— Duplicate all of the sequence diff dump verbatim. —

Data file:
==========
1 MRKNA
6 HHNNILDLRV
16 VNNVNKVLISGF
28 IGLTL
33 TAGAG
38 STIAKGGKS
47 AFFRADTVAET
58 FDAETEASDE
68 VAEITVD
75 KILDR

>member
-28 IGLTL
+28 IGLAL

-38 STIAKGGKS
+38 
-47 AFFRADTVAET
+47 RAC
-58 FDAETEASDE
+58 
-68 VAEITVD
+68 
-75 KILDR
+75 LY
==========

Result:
1 MRKNA
6 HHNNILDLRV
16 VNNVNKVLISGF
28 IGLTL
33 TAGAG
38 STIAKGGKS
47 AFFRADTVAET
58 FDAETEASDE
68 VAEITVD
75 KILDR

>member
-28 IGLTL
+28 IGLAL

-38 STIAKGGKS
+38 
-47 AFFRADTVAET
+47 RAC
-58 FDAETEASDE
+58 
-68 VAEITVD
+68 
-75 KILDR
+75 LY